eISSN: 2084-9834
ISSN: 0034-6233
Reumatologia/Rheumatology
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6/2019
vol. 57
 
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Monogenic autoinflammatory diseases in adults – a challenge to rheumatologic practice at the onset of the Polish national programme of interleukin 1 inhibitor treatment

Marcin Milchert
1
,
Joanna Makowska
2
,
Olga Brzezińska
2
,
Marek Brzosko
1
,
Ewa Więsik-Szewczyk
3

1.
Department of Rheumatology, Internal Medicine, Geriatrics and Clinical Immunology, Pomeranian Medical University in Szczecin, Poland
2.
Department of Rheumatology, Medical University of Lodz, Poland
3.
Department of Internal Medicine, Pneumonology, Allergology and Clinical Immunology, Central Clinical Hospital of the Ministry of National Defence, Military Institute of Medicine, Warsaw, Poland
Data publikacji online: 2019/12/31
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Monogenic autoinflammatory diseases (AIDs, formerly known as hereditary periodic fever syndromes) cover a spectrum of diseases which lead to chronic or recurrent inflammation caused by activation of the innate immune system. The most common monogenic AID is familial Mediterranean fever. Monogenic autoinflammatory diseases are generally considered intracellular signalling defects. Some stereotypical knowledge may be misleading; e.g. monogenic AIDs are not exclusively found in children, family history is often negative, fever frequently is not a leading manifestation and frequency of attacks in adults is usually variable. Lack of genetic confirmation should not stop anti-inflammatory ex juvantibus therapy. The pattern of tissue injury in AIDs is basically different from that observed in autoimmunity. There is no autoaggression against organ-specific antigens, but substantial damage (amyloidosis, cachexia, premature cardiovascular disease) is secondary to long-lasting inflammation.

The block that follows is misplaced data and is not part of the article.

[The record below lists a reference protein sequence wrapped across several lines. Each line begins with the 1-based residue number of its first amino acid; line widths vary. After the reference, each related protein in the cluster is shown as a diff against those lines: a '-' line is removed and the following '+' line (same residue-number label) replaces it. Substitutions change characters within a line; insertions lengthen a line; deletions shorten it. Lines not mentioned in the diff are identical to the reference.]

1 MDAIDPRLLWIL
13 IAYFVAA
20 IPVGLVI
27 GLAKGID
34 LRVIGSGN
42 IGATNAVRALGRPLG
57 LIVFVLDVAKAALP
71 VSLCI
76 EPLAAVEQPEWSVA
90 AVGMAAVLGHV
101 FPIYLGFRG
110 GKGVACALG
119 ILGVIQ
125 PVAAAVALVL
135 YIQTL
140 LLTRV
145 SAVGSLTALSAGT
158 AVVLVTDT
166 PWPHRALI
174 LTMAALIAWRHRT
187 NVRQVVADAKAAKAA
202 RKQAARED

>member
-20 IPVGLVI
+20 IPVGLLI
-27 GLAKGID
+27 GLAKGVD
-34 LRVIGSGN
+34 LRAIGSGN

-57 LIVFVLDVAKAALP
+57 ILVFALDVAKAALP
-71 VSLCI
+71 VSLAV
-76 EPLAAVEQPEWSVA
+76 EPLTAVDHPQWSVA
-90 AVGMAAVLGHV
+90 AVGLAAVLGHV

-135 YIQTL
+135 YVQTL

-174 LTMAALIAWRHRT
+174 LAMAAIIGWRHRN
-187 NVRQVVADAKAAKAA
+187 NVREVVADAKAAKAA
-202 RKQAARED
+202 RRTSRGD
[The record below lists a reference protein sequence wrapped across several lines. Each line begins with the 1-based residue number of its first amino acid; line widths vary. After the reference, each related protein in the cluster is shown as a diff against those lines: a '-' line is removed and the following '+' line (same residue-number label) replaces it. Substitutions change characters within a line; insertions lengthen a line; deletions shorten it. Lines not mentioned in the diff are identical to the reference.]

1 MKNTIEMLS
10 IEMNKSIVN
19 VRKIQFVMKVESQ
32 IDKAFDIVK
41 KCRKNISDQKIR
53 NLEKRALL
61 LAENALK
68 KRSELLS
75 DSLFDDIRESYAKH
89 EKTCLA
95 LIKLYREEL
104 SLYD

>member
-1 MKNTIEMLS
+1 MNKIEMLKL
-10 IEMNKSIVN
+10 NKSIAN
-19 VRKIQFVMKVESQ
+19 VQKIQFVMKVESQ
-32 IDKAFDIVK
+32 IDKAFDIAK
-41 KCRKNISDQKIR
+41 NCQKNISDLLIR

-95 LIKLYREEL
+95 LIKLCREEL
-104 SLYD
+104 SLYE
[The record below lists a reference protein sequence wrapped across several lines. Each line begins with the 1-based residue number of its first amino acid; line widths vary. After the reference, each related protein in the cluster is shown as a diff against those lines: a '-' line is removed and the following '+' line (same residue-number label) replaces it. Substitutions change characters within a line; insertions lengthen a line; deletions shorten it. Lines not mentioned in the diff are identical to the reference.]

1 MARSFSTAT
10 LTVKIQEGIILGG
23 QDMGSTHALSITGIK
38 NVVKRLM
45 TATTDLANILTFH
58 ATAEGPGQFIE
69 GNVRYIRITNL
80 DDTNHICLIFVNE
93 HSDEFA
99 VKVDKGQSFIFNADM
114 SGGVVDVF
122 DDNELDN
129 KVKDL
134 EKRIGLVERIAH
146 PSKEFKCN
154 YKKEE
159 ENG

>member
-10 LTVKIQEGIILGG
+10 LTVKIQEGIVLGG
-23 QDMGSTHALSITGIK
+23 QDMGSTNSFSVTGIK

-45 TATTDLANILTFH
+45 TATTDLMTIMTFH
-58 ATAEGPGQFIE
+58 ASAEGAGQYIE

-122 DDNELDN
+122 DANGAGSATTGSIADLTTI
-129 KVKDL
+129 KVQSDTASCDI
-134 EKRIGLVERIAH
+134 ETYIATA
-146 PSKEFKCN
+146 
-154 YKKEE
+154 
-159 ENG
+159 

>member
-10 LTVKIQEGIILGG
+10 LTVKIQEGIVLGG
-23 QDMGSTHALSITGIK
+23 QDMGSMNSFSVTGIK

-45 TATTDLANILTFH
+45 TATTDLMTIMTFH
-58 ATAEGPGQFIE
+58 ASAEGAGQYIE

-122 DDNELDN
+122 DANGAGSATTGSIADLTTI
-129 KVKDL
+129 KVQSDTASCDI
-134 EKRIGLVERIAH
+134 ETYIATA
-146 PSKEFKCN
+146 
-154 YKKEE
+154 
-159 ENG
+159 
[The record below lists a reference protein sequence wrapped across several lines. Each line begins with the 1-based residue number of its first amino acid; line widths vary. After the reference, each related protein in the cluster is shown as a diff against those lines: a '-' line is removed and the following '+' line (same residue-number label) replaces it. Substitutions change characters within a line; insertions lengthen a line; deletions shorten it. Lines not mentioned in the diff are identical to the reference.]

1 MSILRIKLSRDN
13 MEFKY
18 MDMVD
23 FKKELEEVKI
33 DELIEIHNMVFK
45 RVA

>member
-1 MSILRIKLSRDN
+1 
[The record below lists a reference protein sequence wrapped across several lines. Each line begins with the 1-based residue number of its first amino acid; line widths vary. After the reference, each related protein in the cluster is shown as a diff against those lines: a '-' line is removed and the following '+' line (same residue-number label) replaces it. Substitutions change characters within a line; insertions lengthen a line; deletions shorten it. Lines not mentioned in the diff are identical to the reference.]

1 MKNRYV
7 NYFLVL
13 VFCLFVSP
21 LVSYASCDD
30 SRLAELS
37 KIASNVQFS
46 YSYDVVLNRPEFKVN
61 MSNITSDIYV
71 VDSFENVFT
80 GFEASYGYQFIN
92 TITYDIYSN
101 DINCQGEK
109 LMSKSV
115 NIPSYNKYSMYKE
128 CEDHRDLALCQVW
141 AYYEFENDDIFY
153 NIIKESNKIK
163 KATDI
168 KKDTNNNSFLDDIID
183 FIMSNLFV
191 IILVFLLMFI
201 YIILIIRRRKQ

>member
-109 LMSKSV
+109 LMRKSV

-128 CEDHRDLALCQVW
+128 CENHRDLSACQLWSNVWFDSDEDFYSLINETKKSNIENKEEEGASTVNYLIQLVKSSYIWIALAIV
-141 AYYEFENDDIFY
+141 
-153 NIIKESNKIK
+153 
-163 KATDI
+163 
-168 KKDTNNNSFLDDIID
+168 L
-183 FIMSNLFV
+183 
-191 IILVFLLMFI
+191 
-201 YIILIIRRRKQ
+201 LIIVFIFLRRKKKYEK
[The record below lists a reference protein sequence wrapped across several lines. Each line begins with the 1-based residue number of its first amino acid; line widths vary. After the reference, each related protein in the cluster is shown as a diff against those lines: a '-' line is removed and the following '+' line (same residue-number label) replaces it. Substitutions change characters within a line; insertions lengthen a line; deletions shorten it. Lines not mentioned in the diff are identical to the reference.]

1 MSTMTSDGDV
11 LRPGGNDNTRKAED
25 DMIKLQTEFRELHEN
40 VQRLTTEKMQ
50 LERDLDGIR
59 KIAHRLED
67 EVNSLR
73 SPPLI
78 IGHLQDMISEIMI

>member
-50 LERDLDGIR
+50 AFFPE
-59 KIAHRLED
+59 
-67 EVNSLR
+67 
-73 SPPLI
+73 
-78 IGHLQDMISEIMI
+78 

The Polish national programme of anti-interleukin 1 treatment opens new possibilities for the treatment. However, monogenic AIDs are frequently misdiagnosed and more awareness is needed.






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